Biomechanics of Baseline Strikes in Tennis

Sequence of movements required in sequential order, for single handed forehand and backhand strikes in a standing strike or a strike that is not performed while running.

This document is intended for oral study by the workshop participants.

The trainee receives the document before starting the process. Gradually he has to reach the point where he can repeat the items by mentioning the highlighted `code` words at the beginning of each item. The next stage is to rehears a full body motion while mentioning those words at the exact order, without a presence of a tennis ball. By doing so he creates a process of mind rehearsal that helps him perform biomechanically much better in a real game.

The initial position is the ready stance.

An explanation on its principles and the need to revert to it when striking.

  1. Eye Constant eye contact with the ball from the time of the strike by the opponent. Neck rotation movement (for tracking) should be in the horizontal axis only.
  2. Side Decision concerning the striking (strong) side – forehand or backhand and as a result - beginning the turn of the top of the body to the striking side.
  3. Spine Maintaining a horizontal rotation axis of the spine.
  4. Scaps Keeping the scapulas (shoulder blade bones) parallel (an imaginary line that passes between them), this side being parallel throughout the movement to the clavicles (collarbones).
  5. Shoulders Rotation of the shoulders (while keeping them in a straight line as stated above) towards the striking side, until stopping.
  6. Prep Shifting the hand holding the racquet behind the body in the most efficient and shortest pathway until a stopping position at which the tip of the racquet handle faces the ball trajectory.
  7. Weak arm Moving the weak (contralateral) arm away from the sides of the body (by about 20 to 40 degrees) and swinging it on the rotation axis of the striking hand.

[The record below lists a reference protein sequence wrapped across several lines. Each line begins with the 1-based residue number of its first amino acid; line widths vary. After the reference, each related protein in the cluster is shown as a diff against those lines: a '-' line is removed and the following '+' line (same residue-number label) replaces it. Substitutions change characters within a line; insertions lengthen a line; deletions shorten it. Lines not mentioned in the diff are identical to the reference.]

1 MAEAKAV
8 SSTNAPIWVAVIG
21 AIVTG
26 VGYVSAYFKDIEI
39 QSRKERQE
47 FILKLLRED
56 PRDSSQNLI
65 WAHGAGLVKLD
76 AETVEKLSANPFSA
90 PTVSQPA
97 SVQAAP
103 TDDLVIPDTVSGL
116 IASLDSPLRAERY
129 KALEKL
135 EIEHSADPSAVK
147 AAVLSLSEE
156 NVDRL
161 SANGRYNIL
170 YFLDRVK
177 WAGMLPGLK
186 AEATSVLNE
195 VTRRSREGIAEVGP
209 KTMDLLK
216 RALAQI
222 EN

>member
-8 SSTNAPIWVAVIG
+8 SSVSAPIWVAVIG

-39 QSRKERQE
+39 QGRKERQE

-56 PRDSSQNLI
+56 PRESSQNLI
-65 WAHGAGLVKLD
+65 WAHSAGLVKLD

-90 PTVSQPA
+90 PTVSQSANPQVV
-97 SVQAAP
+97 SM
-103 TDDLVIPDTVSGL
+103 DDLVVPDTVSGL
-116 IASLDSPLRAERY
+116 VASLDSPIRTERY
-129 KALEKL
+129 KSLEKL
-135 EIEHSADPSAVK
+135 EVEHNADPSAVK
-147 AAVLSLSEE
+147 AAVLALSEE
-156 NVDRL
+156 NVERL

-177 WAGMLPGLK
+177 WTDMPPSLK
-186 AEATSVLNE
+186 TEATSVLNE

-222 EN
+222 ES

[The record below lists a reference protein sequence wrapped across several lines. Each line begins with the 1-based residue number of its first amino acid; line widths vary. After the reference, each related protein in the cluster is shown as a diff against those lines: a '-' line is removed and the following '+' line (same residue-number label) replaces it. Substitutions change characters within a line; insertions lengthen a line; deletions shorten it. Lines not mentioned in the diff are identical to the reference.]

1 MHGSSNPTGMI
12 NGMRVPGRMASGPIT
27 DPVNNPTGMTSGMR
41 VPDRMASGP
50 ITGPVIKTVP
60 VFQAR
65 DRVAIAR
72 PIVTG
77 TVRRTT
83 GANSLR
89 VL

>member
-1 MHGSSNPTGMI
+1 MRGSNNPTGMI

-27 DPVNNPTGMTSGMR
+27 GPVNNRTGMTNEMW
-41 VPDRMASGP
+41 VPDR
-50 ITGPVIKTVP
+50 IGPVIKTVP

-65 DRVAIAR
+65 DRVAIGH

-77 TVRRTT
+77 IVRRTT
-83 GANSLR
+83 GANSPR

8. Left (For right handed strikers) shifting the contralateral leg (leaning leg) to the front of the body. When it is positioned, the body weight must be shifted to the front of the foot while lifting the heel.
  9. Right The heel of the striking side leg to the rear must be lifted off the ground at a high angle.
  10. Lock At this stage, the finger joints holding the handle must be clenched and “the leaning foot must be felt driven into the court floor”.
  11. Start Start of the forward swing towards the ball trajectory. The swing trajectory up to the sides of the body should be parallel to the ground.
  12. Rotate At this stage, the shoulder and arm movement results from a follow-on to the rotation of the spine in the horizontal axis towards the strike.
The contralateral arm moves with the spine’s rotation axis. In a backhand strike, it is swung in the turning radius till it reaches behind the
  1. Strike Position yourself so that the ball strike area is to the side of the body (the striking side) and in front of it at waist height.
  2. Finish With the EASTERN grip, the swing is ended when the wrist of the hand holding the racquet is between the contralateral shoulder and the neck. In WESTERN grip, the swing ends with the wrist beyond the contralateral shoulder. The strike should end with the racket frame touching the back. Ending in this area shows that the full swing has been used.
  3. Ready In the follow through after striking, the feet turn in the direction of the strike. After striking, return with the swing of the strike to the ready stance. While returning, the support leg must move to the front of the body, aligned with the leaning leg.

Sequence of movements required in consecutive order for two-handed backhand strike
The order of actions is similar, but with one difference; turning of the shoulder in preparation for the strike should be full, the shoulder of the striking hand facing the ball for each strike.

Reuven Rizansky